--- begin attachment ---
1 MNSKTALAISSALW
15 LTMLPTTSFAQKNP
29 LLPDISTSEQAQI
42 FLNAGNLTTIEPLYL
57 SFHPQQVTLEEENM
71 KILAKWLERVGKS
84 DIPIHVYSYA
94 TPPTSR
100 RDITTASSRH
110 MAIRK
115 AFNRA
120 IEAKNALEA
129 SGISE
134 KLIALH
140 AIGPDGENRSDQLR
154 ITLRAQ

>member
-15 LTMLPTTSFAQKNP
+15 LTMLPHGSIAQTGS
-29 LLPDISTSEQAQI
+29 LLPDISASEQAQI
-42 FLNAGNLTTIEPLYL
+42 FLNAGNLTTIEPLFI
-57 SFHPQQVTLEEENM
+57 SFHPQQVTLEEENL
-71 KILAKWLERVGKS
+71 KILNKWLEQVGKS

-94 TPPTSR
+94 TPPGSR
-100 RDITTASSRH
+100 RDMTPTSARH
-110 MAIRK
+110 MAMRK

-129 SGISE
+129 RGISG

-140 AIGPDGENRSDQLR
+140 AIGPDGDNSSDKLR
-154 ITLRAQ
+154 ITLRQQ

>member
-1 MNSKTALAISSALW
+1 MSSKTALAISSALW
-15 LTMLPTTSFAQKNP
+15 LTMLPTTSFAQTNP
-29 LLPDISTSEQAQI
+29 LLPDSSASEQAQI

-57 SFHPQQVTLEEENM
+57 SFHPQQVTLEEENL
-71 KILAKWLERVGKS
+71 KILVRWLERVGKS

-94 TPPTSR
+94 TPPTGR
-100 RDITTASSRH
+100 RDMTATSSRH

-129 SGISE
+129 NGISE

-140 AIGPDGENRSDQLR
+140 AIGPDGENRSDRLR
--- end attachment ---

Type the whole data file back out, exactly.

1 MNSKTALAISSALW
15 LTMLPTTSFAQKNP
29 LLPDISTSEQAQI
42 FLNAGNLTTIEPLYL
57 SFHPQQVTLEEENM
71 KILAKWLERVGKS
84 DIPIHVYSYA
94 TPPTSR
100 RDITTASSRH
110 MAIRK
115 AFNRA
120 IEAKNALEA
129 SGISE
134 KLIALH
140 AIGPDGENRSDQLR
154 ITLRAQ

>member
-15 LTMLPTTSFAQKNP
+15 LTMLPHGSIAQTGS
-29 LLPDISTSEQAQI
+29 LLPDISASEQAQI
-42 FLNAGNLTTIEPLYL
+42 FLNAGNLTTIEPLFI
-57 SFHPQQVTLEEENM
+57 SFHPQQVTLEEENL
-71 KILAKWLERVGKS
+71 KILNKWLEQVGKS

-94 TPPTSR
+94 TPPGSR
-100 RDITTASSRH
+100 RDMTPTSARH
-110 MAIRK
+110 MAMRK

-129 SGISE
+129 RGISG

-140 AIGPDGENRSDQLR
+140 AIGPDGDNSSDKLR
-154 ITLRAQ
+154 ITLRQQ

>member
-1 MNSKTALAISSALW
+1 MSSKTALAISSALW
-15 LTMLPTTSFAQKNP
+15 LTMLPTTSFAQTNP
-29 LLPDISTSEQAQI
+29 LLPDSSASEQAQI

-57 SFHPQQVTLEEENM
+57 SFHPQQVTLEEENL
-71 KILAKWLERVGKS
+71 KILVRWLERVGKS

-94 TPPTSR
+94 TPPTGR
-100 RDITTASSRH
+100 RDMTATSSRH

-129 SGISE
+129 NGISE

-140 AIGPDGENRSDQLR
+140 AIGPDGENRSDRLR